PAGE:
jonathan lovell's blog

a site to explore the difference between meaningful and ill-conceived educational reform (note: you have to open a post for its links to be activated)

Keeping our eye on the prize

This is the conclusion to an essay I wrote here in my “jonathan’s edutalk” blog.  It is somewhat re-worked from the version quoted a few entries earlier in the blog entry by Diane Ravitch sub-titled “when critics rage.” While I do not plan to circulate the resolution below, much as I think it would help to raise public consciousness on the issue of income inequality and student achievement, I think it represents a very important point of view.

My point is to demonstrate that we can all deliberately and systematically draw on the various ways we know our kids are smart. That is, we can draw on their various talents as readers, listeners, responders to and shapers of their world. In doing so, we can not only speak out but “teach out” against practices and policies that we know are damaging our students, preventing them from experiencing themselves as the diversely talented group of individuals that, in our heart of hearts, we know them to be.

And in light of what is sure to be a tidal wave of curriculum materials purporting to “raise students’ scores” on the spring 2015 CCS assessments, I propose the adoption of the following resolution:

WHEREAS every large scale study over the past 30 years of income level in relation to student achievement has shown a compelling correlation between the two, and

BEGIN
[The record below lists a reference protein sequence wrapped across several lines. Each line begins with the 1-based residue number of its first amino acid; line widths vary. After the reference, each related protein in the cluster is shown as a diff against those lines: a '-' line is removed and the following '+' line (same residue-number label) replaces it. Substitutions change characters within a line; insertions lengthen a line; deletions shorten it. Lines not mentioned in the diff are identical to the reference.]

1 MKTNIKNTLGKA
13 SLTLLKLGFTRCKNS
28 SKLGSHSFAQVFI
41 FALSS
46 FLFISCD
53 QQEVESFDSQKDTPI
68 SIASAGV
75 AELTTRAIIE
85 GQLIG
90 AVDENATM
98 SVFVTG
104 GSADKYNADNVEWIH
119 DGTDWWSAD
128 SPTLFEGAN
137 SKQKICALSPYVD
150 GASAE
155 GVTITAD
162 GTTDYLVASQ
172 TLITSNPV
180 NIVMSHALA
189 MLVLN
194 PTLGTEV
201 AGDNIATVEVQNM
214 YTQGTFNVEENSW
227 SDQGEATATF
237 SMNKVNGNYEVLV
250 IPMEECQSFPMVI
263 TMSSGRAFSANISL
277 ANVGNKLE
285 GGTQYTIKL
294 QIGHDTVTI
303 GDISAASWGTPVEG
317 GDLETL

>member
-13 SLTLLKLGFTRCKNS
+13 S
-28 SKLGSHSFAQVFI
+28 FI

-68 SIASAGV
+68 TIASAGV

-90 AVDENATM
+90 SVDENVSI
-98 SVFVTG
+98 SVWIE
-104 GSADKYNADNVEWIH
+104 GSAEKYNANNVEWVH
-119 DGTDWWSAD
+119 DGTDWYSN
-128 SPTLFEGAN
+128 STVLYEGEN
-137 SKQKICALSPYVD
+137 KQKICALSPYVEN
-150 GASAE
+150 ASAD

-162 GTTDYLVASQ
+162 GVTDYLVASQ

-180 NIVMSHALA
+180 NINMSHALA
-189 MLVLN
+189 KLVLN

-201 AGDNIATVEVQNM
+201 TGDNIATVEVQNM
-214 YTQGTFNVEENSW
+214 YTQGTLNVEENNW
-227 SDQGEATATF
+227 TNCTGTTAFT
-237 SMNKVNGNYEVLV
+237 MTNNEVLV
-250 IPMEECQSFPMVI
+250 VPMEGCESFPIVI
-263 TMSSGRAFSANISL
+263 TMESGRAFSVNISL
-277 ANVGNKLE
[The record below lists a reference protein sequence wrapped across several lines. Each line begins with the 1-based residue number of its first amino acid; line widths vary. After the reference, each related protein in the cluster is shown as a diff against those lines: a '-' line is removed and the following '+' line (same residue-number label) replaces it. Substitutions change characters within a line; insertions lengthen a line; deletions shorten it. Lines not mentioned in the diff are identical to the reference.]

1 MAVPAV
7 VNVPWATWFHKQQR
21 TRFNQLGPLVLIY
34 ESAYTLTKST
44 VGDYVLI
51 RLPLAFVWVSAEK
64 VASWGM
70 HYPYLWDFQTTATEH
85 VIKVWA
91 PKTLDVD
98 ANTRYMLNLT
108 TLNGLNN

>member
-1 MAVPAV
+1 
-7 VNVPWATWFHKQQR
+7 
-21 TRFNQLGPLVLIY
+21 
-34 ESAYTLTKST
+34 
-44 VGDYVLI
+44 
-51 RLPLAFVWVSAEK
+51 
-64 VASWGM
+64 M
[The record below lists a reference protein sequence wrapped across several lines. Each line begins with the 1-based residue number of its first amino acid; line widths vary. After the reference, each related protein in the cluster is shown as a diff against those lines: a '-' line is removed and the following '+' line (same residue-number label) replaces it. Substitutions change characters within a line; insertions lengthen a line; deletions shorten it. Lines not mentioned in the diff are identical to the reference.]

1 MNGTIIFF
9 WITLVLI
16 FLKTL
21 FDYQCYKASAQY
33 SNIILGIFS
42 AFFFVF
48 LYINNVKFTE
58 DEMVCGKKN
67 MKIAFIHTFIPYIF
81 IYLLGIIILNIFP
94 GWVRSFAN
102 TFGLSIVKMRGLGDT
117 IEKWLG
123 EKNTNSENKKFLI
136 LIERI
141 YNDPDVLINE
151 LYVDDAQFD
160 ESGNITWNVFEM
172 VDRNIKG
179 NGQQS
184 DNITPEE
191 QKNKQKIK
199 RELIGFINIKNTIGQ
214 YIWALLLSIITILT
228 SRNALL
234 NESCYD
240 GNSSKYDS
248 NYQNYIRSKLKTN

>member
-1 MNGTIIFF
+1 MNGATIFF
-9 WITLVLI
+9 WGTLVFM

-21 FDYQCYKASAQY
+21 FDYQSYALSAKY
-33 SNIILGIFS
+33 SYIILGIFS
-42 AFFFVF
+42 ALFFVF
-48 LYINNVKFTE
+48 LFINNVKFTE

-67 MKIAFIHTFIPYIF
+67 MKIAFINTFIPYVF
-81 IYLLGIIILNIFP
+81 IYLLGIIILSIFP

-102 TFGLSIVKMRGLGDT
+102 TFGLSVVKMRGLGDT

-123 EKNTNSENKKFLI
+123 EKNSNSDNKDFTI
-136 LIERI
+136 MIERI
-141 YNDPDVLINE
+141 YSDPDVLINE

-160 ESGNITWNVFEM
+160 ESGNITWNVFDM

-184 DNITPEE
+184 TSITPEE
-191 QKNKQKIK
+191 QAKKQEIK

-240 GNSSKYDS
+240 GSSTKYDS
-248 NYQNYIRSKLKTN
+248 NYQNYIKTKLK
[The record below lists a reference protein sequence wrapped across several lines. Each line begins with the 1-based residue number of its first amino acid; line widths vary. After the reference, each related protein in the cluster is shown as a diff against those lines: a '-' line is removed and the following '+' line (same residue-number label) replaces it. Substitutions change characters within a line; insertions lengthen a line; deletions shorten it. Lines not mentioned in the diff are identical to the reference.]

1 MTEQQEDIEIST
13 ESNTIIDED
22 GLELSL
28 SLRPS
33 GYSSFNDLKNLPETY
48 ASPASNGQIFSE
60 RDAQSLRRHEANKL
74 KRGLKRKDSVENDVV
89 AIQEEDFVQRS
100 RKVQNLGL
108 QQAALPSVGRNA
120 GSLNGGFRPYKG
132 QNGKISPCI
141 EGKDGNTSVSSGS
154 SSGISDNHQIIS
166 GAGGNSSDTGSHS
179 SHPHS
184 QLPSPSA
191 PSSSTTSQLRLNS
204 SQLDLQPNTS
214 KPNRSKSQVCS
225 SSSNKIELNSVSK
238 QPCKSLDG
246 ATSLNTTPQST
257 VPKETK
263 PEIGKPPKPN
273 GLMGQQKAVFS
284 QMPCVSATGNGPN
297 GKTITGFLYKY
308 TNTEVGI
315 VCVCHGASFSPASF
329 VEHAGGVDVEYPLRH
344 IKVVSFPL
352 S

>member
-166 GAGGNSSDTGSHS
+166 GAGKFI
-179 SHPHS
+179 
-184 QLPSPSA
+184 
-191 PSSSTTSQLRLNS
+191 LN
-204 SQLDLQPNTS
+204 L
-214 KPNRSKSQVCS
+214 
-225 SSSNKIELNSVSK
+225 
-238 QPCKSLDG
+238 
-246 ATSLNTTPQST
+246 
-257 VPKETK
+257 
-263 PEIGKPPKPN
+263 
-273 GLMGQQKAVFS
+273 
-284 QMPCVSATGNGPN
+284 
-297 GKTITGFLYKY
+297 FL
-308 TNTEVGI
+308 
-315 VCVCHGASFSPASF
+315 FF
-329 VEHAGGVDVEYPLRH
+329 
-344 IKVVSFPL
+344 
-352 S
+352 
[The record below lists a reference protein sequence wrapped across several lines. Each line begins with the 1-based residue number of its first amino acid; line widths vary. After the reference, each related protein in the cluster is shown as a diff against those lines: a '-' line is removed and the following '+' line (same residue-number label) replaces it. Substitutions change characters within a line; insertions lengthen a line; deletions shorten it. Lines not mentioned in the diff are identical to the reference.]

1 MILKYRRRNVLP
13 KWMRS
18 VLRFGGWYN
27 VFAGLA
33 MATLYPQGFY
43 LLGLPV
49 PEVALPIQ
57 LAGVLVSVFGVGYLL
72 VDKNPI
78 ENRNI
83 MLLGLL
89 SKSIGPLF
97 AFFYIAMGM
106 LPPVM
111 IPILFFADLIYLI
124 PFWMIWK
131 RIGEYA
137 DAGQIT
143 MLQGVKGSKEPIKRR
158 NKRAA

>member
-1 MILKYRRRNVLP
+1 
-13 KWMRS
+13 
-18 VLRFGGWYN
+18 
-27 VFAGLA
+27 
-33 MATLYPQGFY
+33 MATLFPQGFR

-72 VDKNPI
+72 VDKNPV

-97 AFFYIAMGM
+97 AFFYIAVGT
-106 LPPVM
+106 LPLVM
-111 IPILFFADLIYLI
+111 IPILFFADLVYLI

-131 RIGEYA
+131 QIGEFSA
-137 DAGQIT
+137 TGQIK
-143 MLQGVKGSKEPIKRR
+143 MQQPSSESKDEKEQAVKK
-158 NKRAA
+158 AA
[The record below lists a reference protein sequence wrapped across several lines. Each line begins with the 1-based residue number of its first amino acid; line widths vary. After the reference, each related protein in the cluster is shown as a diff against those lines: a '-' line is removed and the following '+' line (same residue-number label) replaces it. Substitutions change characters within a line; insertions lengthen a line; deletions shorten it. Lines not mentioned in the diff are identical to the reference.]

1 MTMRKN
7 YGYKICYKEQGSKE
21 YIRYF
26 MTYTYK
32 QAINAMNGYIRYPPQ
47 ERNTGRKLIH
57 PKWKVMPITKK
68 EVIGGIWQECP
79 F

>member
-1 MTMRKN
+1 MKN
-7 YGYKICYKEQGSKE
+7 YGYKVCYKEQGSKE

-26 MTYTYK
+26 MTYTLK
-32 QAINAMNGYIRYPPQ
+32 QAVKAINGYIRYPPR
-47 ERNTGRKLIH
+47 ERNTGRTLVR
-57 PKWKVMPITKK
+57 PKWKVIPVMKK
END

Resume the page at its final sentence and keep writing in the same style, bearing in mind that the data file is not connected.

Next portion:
WHEREAS the percentage of students in poverty in our nation’s schools has grown steadily and persistently over the past 39 years, and

WHEREAS the present levels of income inequality in our nation can be related directly to conscious public policy,


That the Common Core Standards, individual schools that “beat the odds,” Teach for America Interns whose students outperform those of traditionally credentialed teachers, and all such examples of the need to “reform” the American system of public education, be understood for what they are:

Seductive distractions from the overriding issue we must face as a nation if “fixing” public schools is be anything more than an irresponsible instance of political posturing–the shameful growth in income disparity between our poorest and wealthiest citizens.

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1 reply

  1. I’m slowly working towards a goal of 100,000 “page visits” to this essay between now and the turn of the 2014-2015 year. The way I’m keeping track is to document the number of times readers visit my “jonathan’s edutalk” bogsite, where this essay appears as the first post that one reads. I suppose I could also track the number of visits to this identical version of the essay, looking somewhat spiffier, on this website. I just have not figured out where to go to locate this information using this quite new (at least for me) platform. Can anyone who visits this page help me out on this?

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